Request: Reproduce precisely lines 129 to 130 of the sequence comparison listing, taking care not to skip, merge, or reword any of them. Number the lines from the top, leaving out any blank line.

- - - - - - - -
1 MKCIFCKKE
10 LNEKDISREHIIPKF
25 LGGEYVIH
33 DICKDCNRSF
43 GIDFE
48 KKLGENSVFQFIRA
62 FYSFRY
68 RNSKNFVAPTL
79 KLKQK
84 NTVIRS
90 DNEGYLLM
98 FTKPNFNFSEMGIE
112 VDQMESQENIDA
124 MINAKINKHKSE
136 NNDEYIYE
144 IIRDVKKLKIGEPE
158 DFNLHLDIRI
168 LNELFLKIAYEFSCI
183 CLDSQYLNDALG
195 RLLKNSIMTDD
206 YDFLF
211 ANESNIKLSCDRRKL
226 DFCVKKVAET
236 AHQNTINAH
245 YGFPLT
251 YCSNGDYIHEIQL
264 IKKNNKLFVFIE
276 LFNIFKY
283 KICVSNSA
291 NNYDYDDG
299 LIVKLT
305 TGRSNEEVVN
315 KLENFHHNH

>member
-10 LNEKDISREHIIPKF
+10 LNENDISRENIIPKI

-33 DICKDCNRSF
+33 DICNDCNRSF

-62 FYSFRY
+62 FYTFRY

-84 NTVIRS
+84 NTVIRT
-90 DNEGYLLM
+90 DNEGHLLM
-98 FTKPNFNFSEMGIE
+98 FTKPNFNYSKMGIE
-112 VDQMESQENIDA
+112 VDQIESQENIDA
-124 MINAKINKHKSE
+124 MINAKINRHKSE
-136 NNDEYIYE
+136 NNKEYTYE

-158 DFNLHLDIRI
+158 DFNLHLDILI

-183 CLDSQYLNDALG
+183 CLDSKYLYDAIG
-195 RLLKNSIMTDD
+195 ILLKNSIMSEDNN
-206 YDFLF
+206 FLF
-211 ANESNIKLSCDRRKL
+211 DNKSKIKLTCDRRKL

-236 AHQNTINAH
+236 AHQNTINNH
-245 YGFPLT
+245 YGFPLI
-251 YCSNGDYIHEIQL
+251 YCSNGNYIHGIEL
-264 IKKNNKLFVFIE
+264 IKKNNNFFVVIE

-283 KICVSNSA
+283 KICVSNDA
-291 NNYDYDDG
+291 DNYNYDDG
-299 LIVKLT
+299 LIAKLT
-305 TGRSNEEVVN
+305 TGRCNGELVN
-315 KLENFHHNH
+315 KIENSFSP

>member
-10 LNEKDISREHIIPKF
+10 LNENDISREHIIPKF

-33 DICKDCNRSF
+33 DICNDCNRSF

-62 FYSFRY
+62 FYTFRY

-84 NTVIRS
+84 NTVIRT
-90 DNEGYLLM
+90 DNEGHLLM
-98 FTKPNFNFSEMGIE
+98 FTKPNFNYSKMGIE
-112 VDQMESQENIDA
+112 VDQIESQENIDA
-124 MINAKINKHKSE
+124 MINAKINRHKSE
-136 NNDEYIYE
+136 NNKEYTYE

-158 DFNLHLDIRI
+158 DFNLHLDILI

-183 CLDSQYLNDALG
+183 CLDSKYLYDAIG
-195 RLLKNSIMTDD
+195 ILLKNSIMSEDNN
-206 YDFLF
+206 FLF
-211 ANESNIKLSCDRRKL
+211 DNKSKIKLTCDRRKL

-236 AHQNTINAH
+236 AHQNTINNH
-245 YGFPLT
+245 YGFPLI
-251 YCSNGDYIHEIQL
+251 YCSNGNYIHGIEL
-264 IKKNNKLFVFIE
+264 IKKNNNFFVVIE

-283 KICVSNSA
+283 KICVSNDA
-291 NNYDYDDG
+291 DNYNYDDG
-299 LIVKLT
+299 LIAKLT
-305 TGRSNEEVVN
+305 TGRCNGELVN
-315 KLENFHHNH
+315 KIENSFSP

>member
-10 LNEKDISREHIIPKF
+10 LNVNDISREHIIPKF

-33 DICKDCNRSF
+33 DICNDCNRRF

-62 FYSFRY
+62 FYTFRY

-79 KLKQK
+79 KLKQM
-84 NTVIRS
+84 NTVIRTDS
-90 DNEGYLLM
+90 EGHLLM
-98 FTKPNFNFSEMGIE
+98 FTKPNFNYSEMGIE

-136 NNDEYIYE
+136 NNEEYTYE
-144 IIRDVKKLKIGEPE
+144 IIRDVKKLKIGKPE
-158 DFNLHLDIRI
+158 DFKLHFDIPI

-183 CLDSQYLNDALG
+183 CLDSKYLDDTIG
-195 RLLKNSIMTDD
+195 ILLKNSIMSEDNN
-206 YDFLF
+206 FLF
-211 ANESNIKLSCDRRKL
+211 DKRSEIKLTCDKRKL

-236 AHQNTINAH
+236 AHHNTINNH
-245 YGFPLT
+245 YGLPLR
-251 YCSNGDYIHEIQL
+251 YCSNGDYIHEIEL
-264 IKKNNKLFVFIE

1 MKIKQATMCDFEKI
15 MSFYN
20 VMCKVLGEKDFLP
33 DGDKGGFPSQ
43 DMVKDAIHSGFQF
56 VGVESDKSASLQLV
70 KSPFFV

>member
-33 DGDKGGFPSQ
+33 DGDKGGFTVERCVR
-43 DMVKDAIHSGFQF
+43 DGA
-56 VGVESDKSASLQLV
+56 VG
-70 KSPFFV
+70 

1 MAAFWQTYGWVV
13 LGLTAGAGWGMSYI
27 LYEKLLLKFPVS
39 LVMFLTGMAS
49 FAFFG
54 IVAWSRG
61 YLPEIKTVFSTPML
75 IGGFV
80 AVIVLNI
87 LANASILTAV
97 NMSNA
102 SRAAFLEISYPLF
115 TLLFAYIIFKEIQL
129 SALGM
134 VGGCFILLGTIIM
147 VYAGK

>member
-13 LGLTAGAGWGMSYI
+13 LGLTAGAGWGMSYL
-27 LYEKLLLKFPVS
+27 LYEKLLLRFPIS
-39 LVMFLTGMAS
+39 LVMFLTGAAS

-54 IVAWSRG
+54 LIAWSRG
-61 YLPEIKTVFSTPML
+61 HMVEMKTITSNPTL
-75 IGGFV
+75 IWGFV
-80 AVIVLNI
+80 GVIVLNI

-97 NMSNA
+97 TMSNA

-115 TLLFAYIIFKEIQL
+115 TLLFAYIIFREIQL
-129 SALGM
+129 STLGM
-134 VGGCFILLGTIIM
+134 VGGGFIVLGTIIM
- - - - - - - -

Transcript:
-10 LNEKDISREHIIPKF
+10 LNVNDISREHIIPKF